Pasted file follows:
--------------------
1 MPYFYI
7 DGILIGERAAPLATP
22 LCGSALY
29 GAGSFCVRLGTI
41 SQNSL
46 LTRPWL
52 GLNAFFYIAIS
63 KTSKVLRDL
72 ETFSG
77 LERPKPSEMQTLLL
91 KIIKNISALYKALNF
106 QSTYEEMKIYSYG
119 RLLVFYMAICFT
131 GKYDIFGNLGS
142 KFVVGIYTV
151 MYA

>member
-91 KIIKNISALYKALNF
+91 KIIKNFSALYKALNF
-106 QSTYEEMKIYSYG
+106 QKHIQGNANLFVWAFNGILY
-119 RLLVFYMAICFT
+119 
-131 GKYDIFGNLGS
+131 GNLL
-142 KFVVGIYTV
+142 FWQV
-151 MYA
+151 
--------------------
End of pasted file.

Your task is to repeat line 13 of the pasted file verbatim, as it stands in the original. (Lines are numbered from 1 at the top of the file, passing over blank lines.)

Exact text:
119 RLLVFYMAICFT